All in all, we may forgive the defects of the movie. it is worth seeing “Dead End”, enjoying the beauty of the set and the work of director and actors.
Well Done — and a superb cameo
Author: felixoscar from New York, USA
4 December 2004
Considering all the talent involved, it was hardly surprising to find this a first rate movie. Didn’t you want to slap Bogart around … well, that is actually what compelled me to make this entry. Among the handful of superlative cameo (say 2 to 8 minutes in length)performances I have seen in my 40 plus years of movie-going, Dead End features one of them.
Marjorie Main, almost as unlikely a film character (think Ma Kettle!) as one could imagine, turned in what I consider a masterpiece. Read that she repeated her stage role, and wow, that slap, that dialog and that role. Bravo!
The film turned out to be Bogart’s most significant film since “The Petrified Forest.”
Author: Righty-Sock (firstname.lastname@example.org) from Mexico
17 January 2009
It offers a vivid portrait of people caught up in a continual fight to somehow satisfy themselves despite the oppressive environment that seemed to quiet their every attempt…
Joel McCrea is a frustrated architect who dreams of tearing down the slums and Sylvia Sidney portrays a shopgirl struggling for identity and meaning in her life, a life made even more complicated by having to look after her brother (Billy Halop). The boy idolizes the decadent Bogart, an excessive admiration shared by the rest of the Dead End Kids, here recreating their original Broadway roles with noisy good humor…
Opposing these idealists is their real threat, Bogart, an assassin named Baby Face Martin… Bogart is impolitely rejected by a mother (Marjorie Main) who hates him and an ex-girl friend (Claire Trevor) who leaves him bitter and disillusioned when he discovers that she has become a hooker…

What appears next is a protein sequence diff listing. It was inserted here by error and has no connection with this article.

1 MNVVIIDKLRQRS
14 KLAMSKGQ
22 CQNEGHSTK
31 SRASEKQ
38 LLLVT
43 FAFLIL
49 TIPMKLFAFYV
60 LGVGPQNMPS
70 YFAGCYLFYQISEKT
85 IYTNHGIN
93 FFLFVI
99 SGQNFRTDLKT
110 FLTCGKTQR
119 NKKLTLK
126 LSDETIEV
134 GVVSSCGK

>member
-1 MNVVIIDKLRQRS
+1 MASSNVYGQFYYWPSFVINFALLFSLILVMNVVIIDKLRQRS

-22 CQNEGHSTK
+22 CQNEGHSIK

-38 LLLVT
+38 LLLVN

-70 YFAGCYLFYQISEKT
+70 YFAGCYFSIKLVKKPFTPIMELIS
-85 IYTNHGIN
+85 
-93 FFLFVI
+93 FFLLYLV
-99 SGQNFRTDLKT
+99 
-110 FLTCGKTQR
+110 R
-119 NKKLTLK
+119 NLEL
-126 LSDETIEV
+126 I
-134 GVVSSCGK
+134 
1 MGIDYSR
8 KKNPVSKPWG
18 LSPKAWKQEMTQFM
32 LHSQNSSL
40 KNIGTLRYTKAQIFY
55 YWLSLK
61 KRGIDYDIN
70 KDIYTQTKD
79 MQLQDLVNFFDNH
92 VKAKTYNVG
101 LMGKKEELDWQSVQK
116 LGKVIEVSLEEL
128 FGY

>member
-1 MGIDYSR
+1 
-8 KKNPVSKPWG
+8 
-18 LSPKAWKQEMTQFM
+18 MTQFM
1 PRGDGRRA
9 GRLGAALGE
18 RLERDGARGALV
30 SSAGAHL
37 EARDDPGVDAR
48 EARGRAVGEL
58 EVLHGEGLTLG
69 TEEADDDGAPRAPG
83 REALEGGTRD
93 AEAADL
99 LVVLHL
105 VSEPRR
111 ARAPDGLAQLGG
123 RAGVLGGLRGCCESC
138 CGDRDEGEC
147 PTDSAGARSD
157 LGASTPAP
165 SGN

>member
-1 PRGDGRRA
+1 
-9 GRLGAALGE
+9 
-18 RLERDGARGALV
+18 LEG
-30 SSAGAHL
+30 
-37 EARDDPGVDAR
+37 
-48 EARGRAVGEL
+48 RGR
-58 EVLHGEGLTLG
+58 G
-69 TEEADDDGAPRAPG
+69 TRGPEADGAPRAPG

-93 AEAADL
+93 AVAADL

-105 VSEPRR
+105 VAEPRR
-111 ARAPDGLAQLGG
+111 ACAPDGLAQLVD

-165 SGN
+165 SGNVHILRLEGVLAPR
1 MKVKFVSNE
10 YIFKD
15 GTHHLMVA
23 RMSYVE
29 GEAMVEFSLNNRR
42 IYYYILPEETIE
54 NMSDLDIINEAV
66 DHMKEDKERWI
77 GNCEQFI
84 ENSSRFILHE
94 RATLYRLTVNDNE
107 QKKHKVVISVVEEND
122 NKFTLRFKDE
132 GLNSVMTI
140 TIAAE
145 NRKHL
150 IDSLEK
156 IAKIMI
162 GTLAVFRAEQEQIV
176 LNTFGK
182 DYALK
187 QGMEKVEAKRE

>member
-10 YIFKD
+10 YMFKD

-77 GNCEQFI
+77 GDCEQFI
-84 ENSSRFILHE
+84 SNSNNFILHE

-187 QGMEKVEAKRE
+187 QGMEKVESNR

Rebuked by those he had been sentimental enough to want to visit, he rapidly reverts to represent beforehand and plans a kidnapping in order to rescue something from the consumed affair…
“Dead End” remains one of Bogart’s best films, where the actor proves that he is capable of handling difficult material with considerable skill…
Author: preppy-3 from United States
17 August 2004
Excellent drama of the New York tenements of 1937 where the rich people live along the same street as the poor people. Movie focuses on two young lovers (Sylvia Sydney, Joel McCrea), killer Baby Face Martin (Humphrey Bogart) and the Dead End Kids (later to become the Bowery Boys).
From the incredible opening shot it basically focuses on the kids–it shows the harrowing lives the kids have to live through and how Sydney and McCrea try to keep them good while Bogart teaches them how to rob and kill. Pretty graphic for its day and still strong. Excellent performances by all, especially Bogart, Sydney and Billy Halop (as one of the kids). Also Marjorie Main, Claire Trevor and Ward Bond shine in supporting roles.
This had huge censorship problems–it was adapted from a play and was HEAVILY cut (the language was MUCH stronger in the play and when the kids went swimming they weren’t wearing bathing suits!) and Warner Bros. had to fight to keep it strong. Aside from a nice, moral ending this is pretty gritty. A must-see and seeing Bogart, Sydney and McCrea so young is amusing.